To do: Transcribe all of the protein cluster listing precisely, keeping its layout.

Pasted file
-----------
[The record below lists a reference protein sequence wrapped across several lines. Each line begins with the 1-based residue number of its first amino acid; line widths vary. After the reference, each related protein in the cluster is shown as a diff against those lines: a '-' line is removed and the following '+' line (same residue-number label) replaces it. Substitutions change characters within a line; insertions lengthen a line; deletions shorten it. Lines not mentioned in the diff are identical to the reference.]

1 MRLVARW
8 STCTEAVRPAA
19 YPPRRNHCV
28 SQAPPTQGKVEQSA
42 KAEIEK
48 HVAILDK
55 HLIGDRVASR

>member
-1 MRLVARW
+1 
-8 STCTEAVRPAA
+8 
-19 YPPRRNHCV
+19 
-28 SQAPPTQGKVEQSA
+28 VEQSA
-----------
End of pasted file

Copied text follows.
[The record below lists a reference protein sequence wrapped across several lines. Each line begins with the 1-based residue number of its first amino acid; line widths vary. After the reference, each related protein in the cluster is shown as a diff against those lines: a '-' line is removed and the following '+' line (same residue-number label) replaces it. Substitutions change characters within a line; insertions lengthen a line; deletions shorten it. Lines not mentioned in the diff are identical to the reference.]

1 MRLVARW
8 STCTEAVRPAA
19 YPPRRNHCV
28 SQAPPTQGKVEQSA
42 KAEIEK
48 HVAILDK
55 HLIGDRVASR

>member
-1 MRLVARW
+1 
-8 STCTEAVRPAA
+8 
-19 YPPRRNHCV
+19 
-28 SQAPPTQGKVEQSA
+28 VEQSA